A woman weeps at the grave of Father Frans van der Lugt, head of Jesuit Fathers monastery, at Bustan al-Diwan, a Christian part of old Homs City May 10, 2014.(REUTERS/Khaled al-Hariri)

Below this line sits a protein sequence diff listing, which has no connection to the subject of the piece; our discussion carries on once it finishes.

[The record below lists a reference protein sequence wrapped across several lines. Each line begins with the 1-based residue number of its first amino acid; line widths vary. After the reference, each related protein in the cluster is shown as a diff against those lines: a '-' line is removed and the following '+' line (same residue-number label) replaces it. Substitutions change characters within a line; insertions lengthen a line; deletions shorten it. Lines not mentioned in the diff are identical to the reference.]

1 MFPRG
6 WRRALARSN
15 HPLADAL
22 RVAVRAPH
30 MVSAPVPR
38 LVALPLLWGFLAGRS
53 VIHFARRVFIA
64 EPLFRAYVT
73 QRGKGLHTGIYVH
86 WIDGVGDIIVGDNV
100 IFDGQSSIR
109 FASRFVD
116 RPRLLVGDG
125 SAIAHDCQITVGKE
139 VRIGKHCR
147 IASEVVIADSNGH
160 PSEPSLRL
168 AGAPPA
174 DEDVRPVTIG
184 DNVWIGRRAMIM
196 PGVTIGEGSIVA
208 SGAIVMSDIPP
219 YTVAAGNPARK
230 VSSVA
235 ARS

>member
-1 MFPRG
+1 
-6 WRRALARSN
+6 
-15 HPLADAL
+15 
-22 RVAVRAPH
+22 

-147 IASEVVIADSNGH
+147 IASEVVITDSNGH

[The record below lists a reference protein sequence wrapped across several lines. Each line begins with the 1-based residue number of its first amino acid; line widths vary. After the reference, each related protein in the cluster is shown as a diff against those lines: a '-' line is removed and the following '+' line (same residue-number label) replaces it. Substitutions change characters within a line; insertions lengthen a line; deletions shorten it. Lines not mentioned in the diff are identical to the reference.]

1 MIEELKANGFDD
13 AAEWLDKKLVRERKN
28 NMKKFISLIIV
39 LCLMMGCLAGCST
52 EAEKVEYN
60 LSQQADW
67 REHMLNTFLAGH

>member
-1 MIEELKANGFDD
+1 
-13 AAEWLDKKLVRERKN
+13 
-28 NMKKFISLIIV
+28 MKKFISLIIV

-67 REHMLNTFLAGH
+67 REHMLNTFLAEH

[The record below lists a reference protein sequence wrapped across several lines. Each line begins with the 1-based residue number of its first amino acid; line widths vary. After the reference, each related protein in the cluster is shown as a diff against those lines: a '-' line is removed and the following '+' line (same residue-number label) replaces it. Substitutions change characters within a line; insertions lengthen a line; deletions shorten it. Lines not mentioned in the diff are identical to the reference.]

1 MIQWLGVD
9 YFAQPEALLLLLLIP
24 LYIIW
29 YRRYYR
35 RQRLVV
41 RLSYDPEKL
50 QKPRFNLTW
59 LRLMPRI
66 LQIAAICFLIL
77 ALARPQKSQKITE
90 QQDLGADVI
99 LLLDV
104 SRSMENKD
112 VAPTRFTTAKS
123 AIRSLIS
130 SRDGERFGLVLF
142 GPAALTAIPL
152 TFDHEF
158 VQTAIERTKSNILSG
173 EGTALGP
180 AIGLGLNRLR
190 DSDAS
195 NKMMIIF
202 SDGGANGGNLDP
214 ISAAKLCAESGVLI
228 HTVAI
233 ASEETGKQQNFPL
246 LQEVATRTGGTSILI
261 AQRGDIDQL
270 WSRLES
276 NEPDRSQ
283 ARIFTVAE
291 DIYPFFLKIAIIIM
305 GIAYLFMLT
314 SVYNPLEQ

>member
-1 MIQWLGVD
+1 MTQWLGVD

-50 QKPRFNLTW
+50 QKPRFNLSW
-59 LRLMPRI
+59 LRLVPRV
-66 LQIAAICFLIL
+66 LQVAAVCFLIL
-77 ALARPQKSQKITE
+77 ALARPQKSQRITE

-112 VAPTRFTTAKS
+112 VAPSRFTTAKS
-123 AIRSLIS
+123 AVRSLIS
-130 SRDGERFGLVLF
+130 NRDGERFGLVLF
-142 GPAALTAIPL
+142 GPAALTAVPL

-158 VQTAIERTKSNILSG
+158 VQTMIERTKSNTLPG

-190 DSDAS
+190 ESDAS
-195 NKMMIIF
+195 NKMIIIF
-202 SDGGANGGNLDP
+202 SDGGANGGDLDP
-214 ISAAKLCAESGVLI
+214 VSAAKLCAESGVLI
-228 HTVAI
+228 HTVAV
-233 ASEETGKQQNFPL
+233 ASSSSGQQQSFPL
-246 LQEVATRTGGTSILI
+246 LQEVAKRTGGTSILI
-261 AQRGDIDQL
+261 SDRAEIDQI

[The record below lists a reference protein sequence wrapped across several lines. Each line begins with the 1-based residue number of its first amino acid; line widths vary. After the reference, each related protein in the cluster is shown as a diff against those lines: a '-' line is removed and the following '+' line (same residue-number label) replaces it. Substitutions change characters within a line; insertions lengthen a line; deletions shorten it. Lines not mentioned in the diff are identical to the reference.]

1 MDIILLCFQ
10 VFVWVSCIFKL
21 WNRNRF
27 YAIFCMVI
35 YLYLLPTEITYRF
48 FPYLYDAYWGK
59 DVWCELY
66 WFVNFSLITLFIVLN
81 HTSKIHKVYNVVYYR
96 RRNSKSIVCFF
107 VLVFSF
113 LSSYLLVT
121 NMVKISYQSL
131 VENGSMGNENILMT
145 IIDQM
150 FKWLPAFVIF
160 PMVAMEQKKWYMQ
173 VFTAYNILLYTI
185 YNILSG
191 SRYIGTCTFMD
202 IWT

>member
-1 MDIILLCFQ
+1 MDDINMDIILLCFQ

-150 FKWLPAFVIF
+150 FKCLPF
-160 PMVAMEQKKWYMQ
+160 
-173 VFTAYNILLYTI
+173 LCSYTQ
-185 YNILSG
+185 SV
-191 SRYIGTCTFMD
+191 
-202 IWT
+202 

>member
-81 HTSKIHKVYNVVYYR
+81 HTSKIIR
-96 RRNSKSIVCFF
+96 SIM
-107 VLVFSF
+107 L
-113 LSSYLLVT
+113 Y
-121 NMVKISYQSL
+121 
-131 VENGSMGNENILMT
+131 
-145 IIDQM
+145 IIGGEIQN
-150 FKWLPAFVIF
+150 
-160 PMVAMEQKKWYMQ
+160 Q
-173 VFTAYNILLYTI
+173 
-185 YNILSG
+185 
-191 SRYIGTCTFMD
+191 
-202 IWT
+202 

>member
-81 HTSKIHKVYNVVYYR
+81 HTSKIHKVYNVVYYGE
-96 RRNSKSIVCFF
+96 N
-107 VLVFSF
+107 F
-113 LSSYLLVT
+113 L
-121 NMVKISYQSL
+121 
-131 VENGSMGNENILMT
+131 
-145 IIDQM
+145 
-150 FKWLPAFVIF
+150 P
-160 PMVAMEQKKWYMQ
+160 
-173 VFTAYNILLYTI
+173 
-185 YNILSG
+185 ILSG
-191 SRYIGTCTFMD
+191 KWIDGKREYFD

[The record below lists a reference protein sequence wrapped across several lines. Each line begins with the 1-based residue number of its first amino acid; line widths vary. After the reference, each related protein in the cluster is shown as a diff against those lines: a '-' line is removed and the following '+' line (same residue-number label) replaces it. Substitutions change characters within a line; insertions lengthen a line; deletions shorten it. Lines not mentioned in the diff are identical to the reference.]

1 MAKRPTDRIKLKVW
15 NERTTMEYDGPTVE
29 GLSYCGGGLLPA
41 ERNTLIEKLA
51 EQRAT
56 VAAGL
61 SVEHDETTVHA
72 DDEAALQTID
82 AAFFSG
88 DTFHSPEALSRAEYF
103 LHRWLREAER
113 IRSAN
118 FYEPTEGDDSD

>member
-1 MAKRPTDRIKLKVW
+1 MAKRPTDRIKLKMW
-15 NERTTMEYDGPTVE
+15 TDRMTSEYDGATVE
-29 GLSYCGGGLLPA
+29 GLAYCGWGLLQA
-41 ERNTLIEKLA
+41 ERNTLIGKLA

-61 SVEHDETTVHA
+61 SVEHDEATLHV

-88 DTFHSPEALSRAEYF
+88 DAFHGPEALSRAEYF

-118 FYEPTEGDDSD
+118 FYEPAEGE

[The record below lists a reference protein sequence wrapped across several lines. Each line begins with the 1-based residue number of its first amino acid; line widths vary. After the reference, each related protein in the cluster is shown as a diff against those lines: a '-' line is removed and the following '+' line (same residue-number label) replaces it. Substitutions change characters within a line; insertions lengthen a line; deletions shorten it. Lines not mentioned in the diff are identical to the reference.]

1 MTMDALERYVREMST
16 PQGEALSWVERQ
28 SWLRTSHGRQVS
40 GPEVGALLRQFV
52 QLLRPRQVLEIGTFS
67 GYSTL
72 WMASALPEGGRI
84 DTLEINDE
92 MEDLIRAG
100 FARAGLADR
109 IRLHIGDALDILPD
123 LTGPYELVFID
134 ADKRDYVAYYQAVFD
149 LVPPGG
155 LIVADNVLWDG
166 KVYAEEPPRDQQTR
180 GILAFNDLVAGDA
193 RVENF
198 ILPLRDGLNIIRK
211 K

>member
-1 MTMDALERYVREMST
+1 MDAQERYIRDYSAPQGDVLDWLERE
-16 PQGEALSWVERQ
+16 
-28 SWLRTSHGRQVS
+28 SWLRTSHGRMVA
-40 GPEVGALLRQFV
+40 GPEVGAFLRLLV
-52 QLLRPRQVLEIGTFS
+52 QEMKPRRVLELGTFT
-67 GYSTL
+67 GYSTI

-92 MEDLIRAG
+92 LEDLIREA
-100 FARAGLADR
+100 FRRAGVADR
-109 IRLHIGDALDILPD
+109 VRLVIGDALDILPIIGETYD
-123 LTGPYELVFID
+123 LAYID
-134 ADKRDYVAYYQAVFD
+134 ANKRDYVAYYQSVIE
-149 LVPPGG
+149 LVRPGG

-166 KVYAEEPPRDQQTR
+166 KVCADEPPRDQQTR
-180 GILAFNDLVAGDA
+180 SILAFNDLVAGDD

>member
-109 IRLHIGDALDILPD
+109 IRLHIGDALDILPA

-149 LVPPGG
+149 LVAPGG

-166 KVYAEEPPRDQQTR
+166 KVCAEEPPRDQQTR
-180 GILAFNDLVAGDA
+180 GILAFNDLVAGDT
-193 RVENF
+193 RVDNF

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In the devastated city of Homs, residents are flocking in pilgrimage to the grave of a murdered Dutch priest whose legendary kindness was a rare glimpse of humanity in the country's brutal war.Father Frans van der Lugt's final resting place is a quiet garden in the Jesuit monastery where he loved to relax, not far from the spot where the 75-year-old was shot dead by an unknown attacker. It has become a place of pilgrimage for residents who knew or heard of the priest who called Syria home for nearly five decades and was killed on April 7 . Even the youngsters of the area have indelible memories of the priest, who spent 50 years in Syria launching agricultural projects to help the poor and conducting prayers with Christians and Muslims.At the beginning of the siege of the Old City, van der Lugt welcomed a large number of displaced residents into the monastery, where they sheltered until most were evacuated under a deal in February.Neighbors discovered van der Lugt in a pool of blood, shot in the head.
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